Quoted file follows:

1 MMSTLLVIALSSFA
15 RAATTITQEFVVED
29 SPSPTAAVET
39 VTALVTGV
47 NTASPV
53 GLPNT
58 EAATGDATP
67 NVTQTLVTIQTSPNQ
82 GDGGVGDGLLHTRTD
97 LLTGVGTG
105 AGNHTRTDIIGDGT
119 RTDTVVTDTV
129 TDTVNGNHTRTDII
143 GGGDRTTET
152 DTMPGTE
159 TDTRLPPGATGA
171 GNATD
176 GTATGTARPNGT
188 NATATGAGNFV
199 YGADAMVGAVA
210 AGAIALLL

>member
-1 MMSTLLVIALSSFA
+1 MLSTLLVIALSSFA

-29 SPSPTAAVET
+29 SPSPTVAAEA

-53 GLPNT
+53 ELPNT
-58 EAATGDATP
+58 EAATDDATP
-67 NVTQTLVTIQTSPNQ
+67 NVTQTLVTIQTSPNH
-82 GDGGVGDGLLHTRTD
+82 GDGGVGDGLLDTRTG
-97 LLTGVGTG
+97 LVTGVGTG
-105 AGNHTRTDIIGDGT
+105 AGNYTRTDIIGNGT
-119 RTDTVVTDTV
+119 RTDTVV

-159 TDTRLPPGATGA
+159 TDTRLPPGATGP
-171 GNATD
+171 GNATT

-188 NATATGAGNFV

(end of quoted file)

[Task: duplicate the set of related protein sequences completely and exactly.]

1 MMSTLLVIALSSFA
15 RAATTITQEFVVED
29 SPSPTAAVET
39 VTALVTGV
47 NTASPV
53 GLPNT
58 EAATGDATP
67 NVTQTLVTIQTSPNQ
82 GDGGVGDGLLHTRTD
97 LLTGVGTG
105 AGNHTRTDIIGDGT
119 RTDTVVTDTV
129 TDTVNGNHTRTDII
143 GGGDRTTET
152 DTMPGTE
159 TDTRLPPGATGA
171 GNATD
176 GTATGTARPNGT
188 NATATGAGNFV
199 YGADAMVGAVA
210 AGAIALLL

>member
-1 MMSTLLVIALSSFA
+1 MLSTLLVIALSSFA

-29 SPSPTAAVET
+29 SPSPTVAAEA

-53 GLPNT
+53 ELPNT
-58 EAATGDATP
+58 EAATDDATP
-67 NVTQTLVTIQTSPNQ
+67 NVTQTLVTIQTSPNH
-82 GDGGVGDGLLHTRTD
+82 GDGGVGDGLLDTRTG
-97 LLTGVGTG
+97 LVTGVGTG
-105 AGNHTRTDIIGDGT
+105 AGNYTRTDIIGNGT
-119 RTDTVVTDTV
+119 RTDTVV

-159 TDTRLPPGATGA
+159 TDTRLPPGATGP
-171 GNATD
+171 GNATT

-188 NATATGAGNFV